isisindarkness: (The Doctor - a multi-author pseudo myth)
I think of myself as a New Yorker. I was born and raised on the Lower East Side, and New York is still "The City" to me, with a definite article and no need to specify what city I mean. So you can imagine that it came as a bit of a shock when I realized, during my visit home this Christmas, that I have now spent more than a quarter of my life in the United Kingdom.

Being a certain sort of New York expatriate, The New York Times is an important part of how I hold on to my city. It's not just that it keeps me up to date on events back home; the experience of reading the paper, with its familiar style, perspective, and cast of regular contributors is a direct link to the days when I would read the paper on the train on the way to school (there's a trick to folding it so that it doesn't get in everyone's way), and worked on crossword puzzles between classes.

Despite my diligent attempts to keep up with both the Times and with news articles that are relevant to this dissertation, I totally managed to miss this article when it was published. "A Superhero Who Looks Like My Son" is the story of a father (Chris Huntington) who tried to share the comic books of his youth with his son (Dagim, adopted from Ethiopia), only to have Dagim reject them because he could not identify with the square-jawed, WASP-y heroes of the golden and silver age of comics. It was only when Marvel introduced Miles Morales, a 13-year-old boy of African-American and Latino descent, as the new Spider-Man in its Ultimates universe (a well-developed but parallel continuity to the core Marvel universe) that his son was able to attach to the idea of comics and superheroes.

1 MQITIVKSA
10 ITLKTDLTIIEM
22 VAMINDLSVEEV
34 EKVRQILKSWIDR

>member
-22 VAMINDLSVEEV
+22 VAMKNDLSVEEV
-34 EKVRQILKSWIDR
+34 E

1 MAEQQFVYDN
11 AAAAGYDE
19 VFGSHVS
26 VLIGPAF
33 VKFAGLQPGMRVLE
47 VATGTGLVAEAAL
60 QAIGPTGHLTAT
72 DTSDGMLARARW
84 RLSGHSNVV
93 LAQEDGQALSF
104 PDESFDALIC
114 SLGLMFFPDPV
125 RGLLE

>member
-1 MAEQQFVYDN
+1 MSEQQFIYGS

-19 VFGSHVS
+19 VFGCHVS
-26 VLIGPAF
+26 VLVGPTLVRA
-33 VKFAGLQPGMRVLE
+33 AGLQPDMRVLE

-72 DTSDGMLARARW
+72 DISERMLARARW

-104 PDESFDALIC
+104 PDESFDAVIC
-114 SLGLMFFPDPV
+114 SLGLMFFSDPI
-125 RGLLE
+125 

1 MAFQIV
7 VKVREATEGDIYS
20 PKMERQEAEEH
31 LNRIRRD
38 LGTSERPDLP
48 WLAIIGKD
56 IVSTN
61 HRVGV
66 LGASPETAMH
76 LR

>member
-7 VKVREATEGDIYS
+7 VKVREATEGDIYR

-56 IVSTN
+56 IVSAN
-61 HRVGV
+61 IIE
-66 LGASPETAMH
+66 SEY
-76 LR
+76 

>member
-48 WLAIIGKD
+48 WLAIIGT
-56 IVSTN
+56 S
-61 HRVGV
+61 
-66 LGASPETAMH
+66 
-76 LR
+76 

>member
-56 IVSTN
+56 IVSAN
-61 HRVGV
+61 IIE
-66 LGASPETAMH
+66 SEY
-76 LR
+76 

In a lot of ways, the article illustrates everything that fandom is about... )
isisindarkness: (Default)
Textual PoachersIn addition to having one of the best covers in all of fan studies, Textual Poachers by Henry Jenkins is one of the core texts in the discipline. There's a good reason for that; half the time, when I'm struggling to articulate an idea, I go back through the book and discover that he's already said what I wanted to - and more eloquently than I had been able to.

This passage was one of those times. I must have seen it before - I've read the whole book cover to cover - but it fit so perfectly with the things I was already thinking that I promptly forgot it wasn't entirely my idea to begin with. It was only when I was rereading Textual Poachers in preparation for starting this part of my research that I rediscovered the quote and realized that it said a lot of the things I had wanted to say. (And this is why we go back and re-read our sources. Because inadvertent plagiarism will still get you in a lot of trouble with the review board when it comes time to defend your thesis).

My original genius plan had been to use this quote as a springboard for explaining the technicalities of my methodology - what exactly I am going to be doing with this journal and how it is part of my research. But instead it seems to have to morphed into a sort of mission statement; a philosophy of my research rather than an explanation for it.

The technical post will come later, but for now, have this:

Here's the quote )

And here are my thoughts... )

I will do everything in my power to give people a chance to speak to themselves - even more than Jenkins', my work hinges on it, because what I'm studying is how fans speak for themselves. But there are limits to what I can do by myself. So I'm asking you - if this is important to you, or even just interesting, help me out. Link me your meta, link your friends to me, drop me a PM, ask me questions. Engage.

Thank you.
Page generated Sep. 24th, 2017 03:39 pm
Powered by Dreamwidth Studios